At one point, the neighbors are playing chess on their screened-in porch, screaming. It’s Mr. Thomas and his son drinking together a few days after New Year’s; their ritual: the son returns for a few days each year to battle it out on the chessboard. The father of Nile hears playful taunting after even the most introductory moves. He stands behind a ratty-skinned maple in his short yard. They can’t see him. Bishop takes knight. Knight takes bishop. Hah! The father of Nile had planned to see his son born, but his wife disappeared before conception. His son would now be ten. In an awkward stage, growing inside him, beyond his sight. Last seen coming to the house from beyond the town’s strip of storefronts, toward which his wife had disappeared. The son keeps to himself, replies in distances, in height, rustles the tree tops until the father becomes heavy with the son within him. With each breath he can see his son breathing, although the father of Nile doesn’t really believe this. In fact, at many points, on many nights, he realizes his son is not within him, is not coming, was never born. His wife has left him, he knows, she hasn’t disappeared. Nile is not a wreck, after all, she has his humor, a taste for herself as she develops, as he had a taste for himself until she was born. His wife gave birth to Nile and he gave himself up for his daughter. Now Nile is a wreck (or not a wreck) who’s taking up where her father left off, his wife has disappeared (or left), his son grows within him and causes his body to shake, his jaw to tighten, his shoulders to clench, his skin to twitch, whenever the son (or nicotine addiction) needs to breathe.
      The father of Nile has never grown, his wife would say. She would joke that he teaches English to newly immigrated children at an intermediate school because he’s never learned much else to teach than the language he spoke as a toddler. He leads choruses of rhyming songs to reinforce idioms and irregular conjugations. Oversees innumerable games of hangman in which his students try to lynch the stick-figures they create. Rather than having his students stare passively at the blackboard, chanting phrases in which meaning is immediately presented and never arrived at, he tries to help his students negotiate an active process of trial and error. He hopes for his students to arrive at meaning, using their failed attempts as a vehicle. He believes that he gravitates to children, not because he has never grown, but because his son has not yet matured within him.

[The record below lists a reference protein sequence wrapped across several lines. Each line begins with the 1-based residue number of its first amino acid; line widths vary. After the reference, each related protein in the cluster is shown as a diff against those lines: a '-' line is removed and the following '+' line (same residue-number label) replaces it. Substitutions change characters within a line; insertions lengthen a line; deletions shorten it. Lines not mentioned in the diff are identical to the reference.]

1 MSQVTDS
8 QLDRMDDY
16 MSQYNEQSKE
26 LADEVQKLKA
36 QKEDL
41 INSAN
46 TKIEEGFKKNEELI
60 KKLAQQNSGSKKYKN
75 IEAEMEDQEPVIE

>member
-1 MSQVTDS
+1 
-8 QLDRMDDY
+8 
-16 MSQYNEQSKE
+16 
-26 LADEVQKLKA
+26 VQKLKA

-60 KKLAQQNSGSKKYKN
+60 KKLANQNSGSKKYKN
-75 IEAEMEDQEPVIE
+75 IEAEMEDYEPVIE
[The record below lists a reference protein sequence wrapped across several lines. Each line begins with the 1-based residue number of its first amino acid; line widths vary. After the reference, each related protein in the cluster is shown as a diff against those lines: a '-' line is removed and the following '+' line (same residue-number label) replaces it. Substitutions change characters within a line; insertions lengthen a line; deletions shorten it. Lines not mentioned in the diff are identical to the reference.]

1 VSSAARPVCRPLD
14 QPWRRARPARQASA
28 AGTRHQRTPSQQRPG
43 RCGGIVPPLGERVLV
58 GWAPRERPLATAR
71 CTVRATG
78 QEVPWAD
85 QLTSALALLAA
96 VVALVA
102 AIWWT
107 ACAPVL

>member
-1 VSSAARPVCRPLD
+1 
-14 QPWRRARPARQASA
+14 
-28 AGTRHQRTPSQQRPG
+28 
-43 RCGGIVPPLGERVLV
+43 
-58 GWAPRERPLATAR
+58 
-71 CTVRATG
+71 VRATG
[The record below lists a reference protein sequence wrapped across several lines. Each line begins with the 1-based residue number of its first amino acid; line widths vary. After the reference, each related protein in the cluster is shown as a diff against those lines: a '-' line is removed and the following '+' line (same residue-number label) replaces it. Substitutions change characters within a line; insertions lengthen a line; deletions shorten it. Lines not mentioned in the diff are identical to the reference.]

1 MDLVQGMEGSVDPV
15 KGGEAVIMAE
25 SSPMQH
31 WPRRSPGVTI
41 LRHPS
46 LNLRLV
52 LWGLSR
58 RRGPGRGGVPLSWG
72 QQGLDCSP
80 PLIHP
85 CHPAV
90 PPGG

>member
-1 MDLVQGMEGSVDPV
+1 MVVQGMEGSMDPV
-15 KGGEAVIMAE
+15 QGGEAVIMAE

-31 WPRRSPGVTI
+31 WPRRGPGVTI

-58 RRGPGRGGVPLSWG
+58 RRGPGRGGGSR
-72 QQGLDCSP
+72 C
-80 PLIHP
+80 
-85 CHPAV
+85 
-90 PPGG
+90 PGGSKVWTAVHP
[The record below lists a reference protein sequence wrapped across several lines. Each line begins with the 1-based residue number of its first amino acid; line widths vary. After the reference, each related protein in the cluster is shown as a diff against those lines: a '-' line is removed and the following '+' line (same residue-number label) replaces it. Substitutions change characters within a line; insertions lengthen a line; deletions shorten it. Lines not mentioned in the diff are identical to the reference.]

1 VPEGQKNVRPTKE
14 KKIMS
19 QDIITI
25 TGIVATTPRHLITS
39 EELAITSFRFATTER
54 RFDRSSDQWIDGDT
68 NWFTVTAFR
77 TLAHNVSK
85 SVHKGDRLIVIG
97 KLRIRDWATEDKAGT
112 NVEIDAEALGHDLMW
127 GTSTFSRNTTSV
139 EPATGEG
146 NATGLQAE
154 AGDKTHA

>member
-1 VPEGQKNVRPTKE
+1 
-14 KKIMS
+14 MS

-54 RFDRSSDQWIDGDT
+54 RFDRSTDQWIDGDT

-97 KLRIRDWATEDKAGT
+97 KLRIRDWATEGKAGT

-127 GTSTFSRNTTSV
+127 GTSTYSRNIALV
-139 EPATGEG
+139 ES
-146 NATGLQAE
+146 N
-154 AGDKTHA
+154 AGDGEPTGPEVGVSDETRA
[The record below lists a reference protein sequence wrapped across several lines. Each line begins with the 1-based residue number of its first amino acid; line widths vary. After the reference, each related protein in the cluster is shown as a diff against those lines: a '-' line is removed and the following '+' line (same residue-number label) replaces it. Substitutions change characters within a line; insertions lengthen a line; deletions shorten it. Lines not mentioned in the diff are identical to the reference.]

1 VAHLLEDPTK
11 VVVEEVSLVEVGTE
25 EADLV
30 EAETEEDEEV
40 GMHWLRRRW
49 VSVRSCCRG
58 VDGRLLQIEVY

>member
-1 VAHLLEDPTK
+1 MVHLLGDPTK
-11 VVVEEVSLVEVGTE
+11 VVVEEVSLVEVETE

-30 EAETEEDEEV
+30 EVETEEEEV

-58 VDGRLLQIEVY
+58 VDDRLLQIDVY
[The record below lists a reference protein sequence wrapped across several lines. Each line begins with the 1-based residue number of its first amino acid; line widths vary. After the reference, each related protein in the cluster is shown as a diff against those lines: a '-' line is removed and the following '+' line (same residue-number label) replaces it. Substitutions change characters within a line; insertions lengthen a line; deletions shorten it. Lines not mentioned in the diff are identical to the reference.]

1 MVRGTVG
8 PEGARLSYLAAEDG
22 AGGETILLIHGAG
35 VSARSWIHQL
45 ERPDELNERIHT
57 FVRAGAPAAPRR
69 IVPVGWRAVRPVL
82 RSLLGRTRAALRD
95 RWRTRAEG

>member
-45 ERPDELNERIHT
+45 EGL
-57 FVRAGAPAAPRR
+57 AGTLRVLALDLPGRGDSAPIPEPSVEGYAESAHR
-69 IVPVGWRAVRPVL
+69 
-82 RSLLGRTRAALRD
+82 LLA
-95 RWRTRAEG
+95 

Outside in the fog, smoking. No sound from Mr. Thomas or his son. Then the father of Nile hears Mr. Thomas announce that he is castling. They must not notice the phenomenon – the intense fog – on their screened-in porch. At one point, the father of Nile begins to think that there’s no way for him to get back into the house. He turns to where his house should be, realizes he’s wandered out into the street. If he swims his arms through the fog at his knees, he can see through to the asphalt. He puts his cigarette out, the weave of steel wool loosens. He picks his way through the crisscrossing fibers back to his porch. He shuts the door on what’s happening. Returns to the kitchen to check the soup.
      It boils: a boy is in the kitchen, seated at the table. The father of Nile has never seen him before. In perfect English, the boy says, “I am a new student, from the school.” The father knows he is not there, this boy, there is no way, just as he knows there is no steel wool.
     “This boy is not anything,” says the father of Nile. And yet he addresses him: “You are not my son, my student, nothing.”
And so the boy stands, asks to taste the soup. The father consents. The boy pulls a spoon from a drawer, sips.
     “This is excellent soup,” the boy says. The boy stares into the steam.
     “I made it for your sister,” says the father.
     At one point, it seems the boy will say something more, admit to something, but the next moment, he’s gone.
     The father finds an ax in the basement, steps outside again into the steel wool. He starts chopping the air. With one sweep of the ax, he cuts a swath to drive a truck through. A few more cuts with the ax and he’s opened a tunnel to the street. He sees two dark columns. The telephone pole is there. The oak. As he begins to whack the tree, he exhales steel wool. With each cut through the air, he breaths harder, exhaling more. His breath fills in the tunnel he dug.
      At one point, he stops and looks around. The fibers of the wool are tighter now, impenetrable, with each breath they become more tightly knit. He exhales, then pushes his accumulated breath away with the head of his ax.
      At one point, he thinks this is it. This is how it will end.
      The next moment, he is back in his kitchen, gently running the blade of a kitchen knife across an index finger, steam from the simmering soup in his eyes. At one point he begins to just barely cut into his finger. The next moment his daughter is there, ladling a serving into a bowl for herself, cooling it with her breath: everything is fine, they will go outside afterwards, maybe share a cigarette, come back in, and play a game of chess.
      Trial and error. A night at home. They’ll see to it things go fine.